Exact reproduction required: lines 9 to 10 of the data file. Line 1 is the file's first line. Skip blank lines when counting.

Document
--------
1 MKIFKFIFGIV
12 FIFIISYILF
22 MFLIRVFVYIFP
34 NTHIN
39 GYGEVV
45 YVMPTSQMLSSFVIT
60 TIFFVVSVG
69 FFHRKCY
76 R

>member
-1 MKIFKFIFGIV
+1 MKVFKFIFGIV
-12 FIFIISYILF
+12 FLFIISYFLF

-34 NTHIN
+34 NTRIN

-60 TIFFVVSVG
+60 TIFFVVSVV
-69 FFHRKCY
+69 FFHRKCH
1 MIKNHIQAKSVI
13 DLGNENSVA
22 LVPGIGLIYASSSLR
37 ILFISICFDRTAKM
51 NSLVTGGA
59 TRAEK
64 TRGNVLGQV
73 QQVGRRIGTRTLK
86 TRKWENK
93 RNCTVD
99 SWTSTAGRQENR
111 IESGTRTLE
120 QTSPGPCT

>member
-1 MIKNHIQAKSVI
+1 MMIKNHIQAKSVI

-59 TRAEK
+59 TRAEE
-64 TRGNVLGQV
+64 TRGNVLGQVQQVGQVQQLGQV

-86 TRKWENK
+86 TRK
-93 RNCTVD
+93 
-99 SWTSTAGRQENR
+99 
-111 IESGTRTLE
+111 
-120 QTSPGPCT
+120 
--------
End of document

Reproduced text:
76 R

>member